Finish sand the bottom surface with 220 grit and apply the first coat of Pacer Z-Poxy Finishing Resin PT-40. This resin should be mixed 1 to 1 and then thinned with 91% Isopropyl alcohol. I like to add an amount equal to 1 part so you end up with 1/3 to 1/3 to 1/3. Don’t add the alcohol until you have mixed the epoxy. Apply with a 1” foam brush but don’t leave any excess epoxy on the surface. Excess can be removed with a playing card or a piece of soft foam like the brush. Now it’s time to work on the white foam top surface by coating it with the lightweight spackling to fill all the small imperfections. Add some water to the spackling to make a solution that can be applied with a foam brush. Two or three applications may be necessary to obtain a nice smooth surface. Sand between coats until you are satisfied with the surface. I use a flat sanding bar with 220 grit when the spackle has dried, this is a very quick process. It should take no more that 2 minutes for each float. Keep working because the results are going to be fantastic!
I like to use 1 or 2.5 oz glass cloth and Z-Poxy finishing resin on the tops. Cut the glass to an oversized shape and smooth out all the wrinkles with a regular paint brush. Apply the finishing resin with a foam brush using the same mixture we used on the bottom. It takes about ½ oz. of resin for each float top and I only do one at a time which gives me plenty of time to remove any excess epoxy. After the resin is dry it is easy to trim the glass with a new single sided razor blade. Then sand the edge to finish. Lightly sand the resin with 220 grit to remove any rough spots. Wipe with a tack cloth and apply a second coat of Z-poxy and remove the excess to keep the floats light. If you have kept the first two coats light you may want to do a third coat for a really smooth finish.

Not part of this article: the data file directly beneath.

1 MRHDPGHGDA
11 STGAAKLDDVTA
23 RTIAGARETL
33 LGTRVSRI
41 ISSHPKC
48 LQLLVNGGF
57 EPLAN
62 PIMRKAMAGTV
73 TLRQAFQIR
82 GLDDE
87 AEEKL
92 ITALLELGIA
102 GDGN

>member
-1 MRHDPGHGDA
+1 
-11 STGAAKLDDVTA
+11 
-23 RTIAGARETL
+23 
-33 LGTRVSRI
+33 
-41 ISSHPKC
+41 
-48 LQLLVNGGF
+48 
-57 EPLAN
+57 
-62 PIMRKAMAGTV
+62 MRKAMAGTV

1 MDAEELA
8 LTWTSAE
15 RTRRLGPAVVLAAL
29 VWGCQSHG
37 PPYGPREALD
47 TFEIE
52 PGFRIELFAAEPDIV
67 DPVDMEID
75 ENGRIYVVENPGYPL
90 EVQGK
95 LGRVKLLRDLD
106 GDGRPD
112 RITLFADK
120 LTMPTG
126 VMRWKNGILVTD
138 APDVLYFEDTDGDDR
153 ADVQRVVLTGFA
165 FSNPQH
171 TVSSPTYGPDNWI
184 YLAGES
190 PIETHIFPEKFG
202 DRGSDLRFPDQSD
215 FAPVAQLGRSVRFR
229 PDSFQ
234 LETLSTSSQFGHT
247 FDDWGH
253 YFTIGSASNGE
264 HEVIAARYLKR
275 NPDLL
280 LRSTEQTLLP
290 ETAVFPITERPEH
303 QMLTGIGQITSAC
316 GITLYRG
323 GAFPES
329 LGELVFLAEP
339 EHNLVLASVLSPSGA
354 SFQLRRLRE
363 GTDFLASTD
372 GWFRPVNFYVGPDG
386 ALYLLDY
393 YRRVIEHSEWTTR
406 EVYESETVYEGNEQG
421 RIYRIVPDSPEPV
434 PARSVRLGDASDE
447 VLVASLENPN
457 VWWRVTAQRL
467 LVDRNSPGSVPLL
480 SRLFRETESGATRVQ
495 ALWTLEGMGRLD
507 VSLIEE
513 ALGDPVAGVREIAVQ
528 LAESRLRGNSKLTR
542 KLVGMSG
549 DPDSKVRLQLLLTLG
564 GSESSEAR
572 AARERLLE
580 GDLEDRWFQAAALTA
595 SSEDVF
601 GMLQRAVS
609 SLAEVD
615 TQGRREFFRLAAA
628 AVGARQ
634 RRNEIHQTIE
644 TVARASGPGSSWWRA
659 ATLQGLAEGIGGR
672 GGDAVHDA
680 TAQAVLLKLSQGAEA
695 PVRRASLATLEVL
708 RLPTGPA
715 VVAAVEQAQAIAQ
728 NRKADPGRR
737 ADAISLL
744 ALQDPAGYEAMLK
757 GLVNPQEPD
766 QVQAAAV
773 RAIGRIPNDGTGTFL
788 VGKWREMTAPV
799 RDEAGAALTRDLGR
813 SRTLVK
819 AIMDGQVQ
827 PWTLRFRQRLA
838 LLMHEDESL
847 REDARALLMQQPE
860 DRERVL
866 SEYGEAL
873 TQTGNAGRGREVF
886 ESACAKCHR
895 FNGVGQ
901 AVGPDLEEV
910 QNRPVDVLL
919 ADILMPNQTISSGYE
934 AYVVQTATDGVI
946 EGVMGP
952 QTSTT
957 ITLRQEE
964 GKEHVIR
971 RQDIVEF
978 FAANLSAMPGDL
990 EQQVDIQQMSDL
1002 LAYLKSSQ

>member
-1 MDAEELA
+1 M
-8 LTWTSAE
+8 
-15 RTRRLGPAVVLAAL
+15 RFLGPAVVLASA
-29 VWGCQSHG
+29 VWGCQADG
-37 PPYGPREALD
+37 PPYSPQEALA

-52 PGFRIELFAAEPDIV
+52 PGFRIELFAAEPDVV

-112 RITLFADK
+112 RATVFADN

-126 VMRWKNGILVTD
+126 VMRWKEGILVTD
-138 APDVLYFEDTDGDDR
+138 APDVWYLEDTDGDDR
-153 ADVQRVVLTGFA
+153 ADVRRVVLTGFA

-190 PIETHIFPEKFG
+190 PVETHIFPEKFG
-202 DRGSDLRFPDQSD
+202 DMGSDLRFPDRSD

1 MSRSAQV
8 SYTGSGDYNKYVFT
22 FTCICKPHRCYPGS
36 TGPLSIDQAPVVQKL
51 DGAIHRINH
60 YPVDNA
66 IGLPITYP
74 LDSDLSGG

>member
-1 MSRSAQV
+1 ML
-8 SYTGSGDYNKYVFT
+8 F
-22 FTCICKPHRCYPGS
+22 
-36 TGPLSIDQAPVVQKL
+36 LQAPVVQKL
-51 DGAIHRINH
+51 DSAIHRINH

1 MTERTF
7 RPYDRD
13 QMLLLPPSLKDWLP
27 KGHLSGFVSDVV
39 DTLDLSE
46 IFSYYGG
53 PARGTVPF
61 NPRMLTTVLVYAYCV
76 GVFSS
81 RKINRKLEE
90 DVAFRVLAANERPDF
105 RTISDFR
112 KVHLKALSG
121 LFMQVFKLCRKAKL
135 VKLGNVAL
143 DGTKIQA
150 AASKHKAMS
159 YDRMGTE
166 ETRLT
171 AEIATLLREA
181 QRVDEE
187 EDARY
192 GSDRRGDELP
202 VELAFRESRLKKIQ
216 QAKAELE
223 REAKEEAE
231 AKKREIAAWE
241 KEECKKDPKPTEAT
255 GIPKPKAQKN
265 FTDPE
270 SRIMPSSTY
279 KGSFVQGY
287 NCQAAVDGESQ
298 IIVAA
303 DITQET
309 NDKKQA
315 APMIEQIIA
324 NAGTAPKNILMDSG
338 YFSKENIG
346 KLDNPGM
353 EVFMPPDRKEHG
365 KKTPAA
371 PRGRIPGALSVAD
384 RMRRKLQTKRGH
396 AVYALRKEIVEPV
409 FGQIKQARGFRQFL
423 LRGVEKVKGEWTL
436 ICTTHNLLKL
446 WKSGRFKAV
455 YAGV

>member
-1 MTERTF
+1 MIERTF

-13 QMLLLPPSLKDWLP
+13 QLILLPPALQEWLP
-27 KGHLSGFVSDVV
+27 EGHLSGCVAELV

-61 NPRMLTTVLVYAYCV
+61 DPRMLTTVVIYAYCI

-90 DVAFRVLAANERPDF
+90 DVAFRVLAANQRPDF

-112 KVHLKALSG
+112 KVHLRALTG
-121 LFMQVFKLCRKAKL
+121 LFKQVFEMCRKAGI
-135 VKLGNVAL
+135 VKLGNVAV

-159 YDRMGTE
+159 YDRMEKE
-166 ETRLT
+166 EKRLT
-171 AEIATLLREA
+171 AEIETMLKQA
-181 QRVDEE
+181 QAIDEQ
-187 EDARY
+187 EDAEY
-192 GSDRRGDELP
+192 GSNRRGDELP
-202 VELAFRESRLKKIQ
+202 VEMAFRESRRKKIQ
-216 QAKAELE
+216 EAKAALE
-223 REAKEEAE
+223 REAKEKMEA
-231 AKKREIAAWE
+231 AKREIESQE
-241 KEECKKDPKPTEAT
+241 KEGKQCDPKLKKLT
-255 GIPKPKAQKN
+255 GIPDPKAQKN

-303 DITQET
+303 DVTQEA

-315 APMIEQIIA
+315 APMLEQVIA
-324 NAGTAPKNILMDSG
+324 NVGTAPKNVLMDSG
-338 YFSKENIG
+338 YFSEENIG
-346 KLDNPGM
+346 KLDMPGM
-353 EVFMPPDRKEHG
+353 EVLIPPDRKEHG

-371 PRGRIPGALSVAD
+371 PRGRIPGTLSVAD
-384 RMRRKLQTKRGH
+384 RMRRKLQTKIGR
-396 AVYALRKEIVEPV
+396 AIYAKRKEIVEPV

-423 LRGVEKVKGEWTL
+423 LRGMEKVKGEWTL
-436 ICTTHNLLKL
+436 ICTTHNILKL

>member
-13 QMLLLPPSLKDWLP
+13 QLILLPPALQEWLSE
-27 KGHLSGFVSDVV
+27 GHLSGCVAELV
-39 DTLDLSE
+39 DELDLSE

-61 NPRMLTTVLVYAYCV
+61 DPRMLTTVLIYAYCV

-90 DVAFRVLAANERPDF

The almost finished floats are ready for primer and paint but I’m going to wait for spring to do that. The weight of each float is 8oz. after glassing. I have already used a set of these floats on my Something Extra and the results were outstanding. No water rudder was necessary on mine but is certainly an option if you want to add one. The flat bottom float and the large air rudder on the Something Extra make control on the water very easy. Because the floats are exceptionally light, you can fly the Something Extra the same as you would without them. The floats don’t diminish the aerobatic performance of the plane. Enjoy!!
"Your floats worked really well on my Sig “Something Extra” before the crash. There light weight didn't significantly change the flight performance of the Something Extra. Don't change anything, the plane gets up on step very quickly and will ride there until you lift off. No water rudder was necessary with the flat bottom"
(Mark, Here is the only photo I have, showing the durability of the floats after a crash.) If only the plane was as strong!
NOTE: if you are gluing CF to Foam do not use wood glue! You must use Epoxy or Gorilla glue.
Check all glues and paints for reaction with foam. DO NOT USE SPRAY PAINT!
Filling holes with light Spackle and Painting with thinned latex paint is a great alternative to covering.